Tamworth Regional Council is mulling over options to bestow an official name on the central business plaza located in the heart of the CBD.
While local businesses have sometimes referred to the area as Fitzroy Street Mall, residents have informally referred to the area as Fitzroy Plaza for years - but perhaps not for long.
During its latest ordinary meeting, council has resolved to explore options for officially naming the area of Fitzroy Street between Peel Street and Kable Avenue.
So far Fitzroy Place has the top spot, but council is also exploring options that would include Aboriginal words for "meeting place".
As Tamworth pays tribute to Gomeroi elders during NAIDOC Week, an Aboriginal name for Fitzroy Plaza could be another way to honour the oldest continuous living culture on earth.
Tamworth mayor Russell Webb said there was a "strong appetite" among the community to name the plaza Fitzroy Place, but more consultation was needed before council could make a decision.
"There has been some talk through the CBD working group and when we get to a point where we might actually rename it there will be some community consultation," Cr Webb said.
Council's CBD working group confirmed in May that although the town square has been commonly referred to by either Fitzroy Plaza or Fitzroy Mall for many years, it has never been given an official name.
The group, which consists of a dozen community representatives alongside a half-dozen councillors, landed on Fitzroy Place as its preferred name, but also asked the council to explore options that pay homage to the region's rich First Nations heritage.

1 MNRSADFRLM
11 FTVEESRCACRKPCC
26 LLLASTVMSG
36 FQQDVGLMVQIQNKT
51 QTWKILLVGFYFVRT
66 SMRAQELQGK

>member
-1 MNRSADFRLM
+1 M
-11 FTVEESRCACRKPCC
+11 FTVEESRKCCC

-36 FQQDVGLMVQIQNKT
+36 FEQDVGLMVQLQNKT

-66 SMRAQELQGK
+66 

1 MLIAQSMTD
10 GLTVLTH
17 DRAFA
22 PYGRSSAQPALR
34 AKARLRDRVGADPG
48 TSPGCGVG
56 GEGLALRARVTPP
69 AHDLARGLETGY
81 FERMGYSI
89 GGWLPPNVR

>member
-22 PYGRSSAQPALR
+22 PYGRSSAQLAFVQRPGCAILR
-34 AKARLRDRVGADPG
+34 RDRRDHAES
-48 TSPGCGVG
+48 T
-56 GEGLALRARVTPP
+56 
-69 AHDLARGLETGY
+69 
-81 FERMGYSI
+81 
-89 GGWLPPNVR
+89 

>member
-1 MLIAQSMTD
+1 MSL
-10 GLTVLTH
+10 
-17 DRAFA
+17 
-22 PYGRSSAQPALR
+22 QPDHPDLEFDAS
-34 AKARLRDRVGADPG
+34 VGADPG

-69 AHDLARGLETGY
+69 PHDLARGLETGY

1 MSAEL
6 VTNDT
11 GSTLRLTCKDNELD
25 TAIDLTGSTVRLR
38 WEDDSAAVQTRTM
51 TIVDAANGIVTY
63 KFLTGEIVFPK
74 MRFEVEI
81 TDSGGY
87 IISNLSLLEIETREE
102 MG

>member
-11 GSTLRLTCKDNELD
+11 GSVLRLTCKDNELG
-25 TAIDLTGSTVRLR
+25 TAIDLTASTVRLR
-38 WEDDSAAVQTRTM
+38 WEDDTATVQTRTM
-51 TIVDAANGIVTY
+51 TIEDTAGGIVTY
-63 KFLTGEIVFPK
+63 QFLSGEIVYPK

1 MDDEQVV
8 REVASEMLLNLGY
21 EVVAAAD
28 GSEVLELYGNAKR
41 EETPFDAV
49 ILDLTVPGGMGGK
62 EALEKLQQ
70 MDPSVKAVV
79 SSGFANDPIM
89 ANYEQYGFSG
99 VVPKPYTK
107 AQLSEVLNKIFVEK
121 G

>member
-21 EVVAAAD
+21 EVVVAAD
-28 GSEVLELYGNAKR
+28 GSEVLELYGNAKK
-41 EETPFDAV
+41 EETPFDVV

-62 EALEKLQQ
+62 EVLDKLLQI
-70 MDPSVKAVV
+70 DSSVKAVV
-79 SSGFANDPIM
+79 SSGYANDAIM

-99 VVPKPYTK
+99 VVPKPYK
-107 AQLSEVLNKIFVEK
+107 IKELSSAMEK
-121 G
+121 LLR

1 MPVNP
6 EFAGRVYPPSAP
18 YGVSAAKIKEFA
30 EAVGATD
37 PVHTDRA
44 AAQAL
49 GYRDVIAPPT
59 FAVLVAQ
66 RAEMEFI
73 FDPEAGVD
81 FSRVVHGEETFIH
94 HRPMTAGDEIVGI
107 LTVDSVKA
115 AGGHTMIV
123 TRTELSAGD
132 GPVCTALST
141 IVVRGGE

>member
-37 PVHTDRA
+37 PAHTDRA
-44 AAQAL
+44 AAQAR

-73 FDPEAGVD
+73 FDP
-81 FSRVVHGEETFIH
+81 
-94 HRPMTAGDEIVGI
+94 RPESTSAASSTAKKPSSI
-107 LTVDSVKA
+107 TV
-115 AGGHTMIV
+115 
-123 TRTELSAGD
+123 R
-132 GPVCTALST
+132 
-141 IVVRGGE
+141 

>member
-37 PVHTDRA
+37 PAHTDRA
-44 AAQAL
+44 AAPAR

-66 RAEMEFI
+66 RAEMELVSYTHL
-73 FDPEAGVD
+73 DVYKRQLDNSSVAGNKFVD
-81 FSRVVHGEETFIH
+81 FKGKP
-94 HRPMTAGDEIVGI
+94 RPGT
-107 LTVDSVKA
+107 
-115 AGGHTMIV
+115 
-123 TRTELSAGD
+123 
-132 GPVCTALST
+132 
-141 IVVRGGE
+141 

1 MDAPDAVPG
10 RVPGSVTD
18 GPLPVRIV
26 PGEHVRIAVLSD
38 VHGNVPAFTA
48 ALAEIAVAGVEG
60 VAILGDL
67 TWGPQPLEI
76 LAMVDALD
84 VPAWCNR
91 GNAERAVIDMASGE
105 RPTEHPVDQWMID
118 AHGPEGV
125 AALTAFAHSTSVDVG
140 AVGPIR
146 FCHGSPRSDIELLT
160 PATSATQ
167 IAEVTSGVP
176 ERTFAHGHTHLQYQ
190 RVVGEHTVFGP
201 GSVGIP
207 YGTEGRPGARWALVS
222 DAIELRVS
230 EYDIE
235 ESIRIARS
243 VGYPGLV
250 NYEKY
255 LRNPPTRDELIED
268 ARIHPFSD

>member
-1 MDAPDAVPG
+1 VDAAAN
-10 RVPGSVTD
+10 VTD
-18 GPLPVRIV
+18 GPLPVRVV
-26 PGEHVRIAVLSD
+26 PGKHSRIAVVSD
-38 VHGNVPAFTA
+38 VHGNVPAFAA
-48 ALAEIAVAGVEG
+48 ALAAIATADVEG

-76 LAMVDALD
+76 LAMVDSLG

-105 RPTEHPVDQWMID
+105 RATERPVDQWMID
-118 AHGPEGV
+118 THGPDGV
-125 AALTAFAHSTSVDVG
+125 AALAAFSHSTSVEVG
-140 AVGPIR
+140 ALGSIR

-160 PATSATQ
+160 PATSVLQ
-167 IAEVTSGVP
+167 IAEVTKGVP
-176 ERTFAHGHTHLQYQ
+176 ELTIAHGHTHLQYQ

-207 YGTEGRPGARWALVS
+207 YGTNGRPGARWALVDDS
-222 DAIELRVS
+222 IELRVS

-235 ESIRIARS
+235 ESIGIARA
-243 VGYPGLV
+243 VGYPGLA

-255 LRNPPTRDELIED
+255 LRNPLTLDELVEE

This suggestion also opens up a potential avenue to give the area a dual name, a convention which is becoming more common across NSW.
Councillor Marc Sutherland, Tamworth's first Gomeroi councillor, said he's happy to see interest from the working group in exploring an Aboriginal name for the plaza.
"To hear the members of the CBD working group suggest dual naming is an amazing opportunity for us as a town to really step forward in that space," Cr Sutherland said.
But he said a simple translation from "meeting place" to its Gomeroi equivalent would miss the opportunity to share the history of the land with people visiting it.
"I think it's a good opportunity for us to look at the landscape across Tamworth and the stories that intersect our city, and use language that captures that story," Cr Sutherland said.
He said there are stories of Gomeroi people meeting at a place they called "Kambaalngu".
"Gambaal is the name for our Silver Perch [fish], and 'Maian Kambaalngu' means the people belonging to the Silver Perch," Cr Sutherland said.
He explained that a literal English translation of Maian Kambaalngu would be limited to only "fish's watering hole," but a full translation would include the connection between the fish, the river, and the land.
As people are considered a part of that connection, like a link in a chain, 'Maian Kambaalngu' could be interpreted as "a place where people belong".
Cr Sutherland said this is just one example of how Gomeroi language can be used to share the stories of the traditional custodians of the land Tamworth sits on today.
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